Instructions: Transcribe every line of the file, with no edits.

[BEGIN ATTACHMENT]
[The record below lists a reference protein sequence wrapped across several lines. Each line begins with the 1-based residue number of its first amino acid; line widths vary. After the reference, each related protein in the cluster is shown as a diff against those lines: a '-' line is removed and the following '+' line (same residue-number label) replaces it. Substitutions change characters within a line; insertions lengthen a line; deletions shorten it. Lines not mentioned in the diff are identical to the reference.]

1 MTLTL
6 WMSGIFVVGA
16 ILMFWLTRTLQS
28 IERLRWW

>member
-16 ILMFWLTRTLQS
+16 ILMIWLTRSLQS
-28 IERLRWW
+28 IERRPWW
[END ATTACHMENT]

[The record below lists a reference protein sequence wrapped across several lines. Each line begins with the 1-based residue number of its first amino acid; line widths vary. After the reference, each related protein in the cluster is shown as a diff against those lines: a '-' line is removed and the following '+' line (same residue-number label) replaces it. Substitutions change characters within a line; insertions lengthen a line; deletions shorten it. Lines not mentioned in the diff are identical to the reference.]

1 MTLTL
6 WMSGIFVVGA
16 ILMFWLTRTLQS
28 IERLRWW

>member
-16 ILMFWLTRTLQS
+16 ILMIWLTRSLQS
-28 IERLRWW
+28 IERRPWW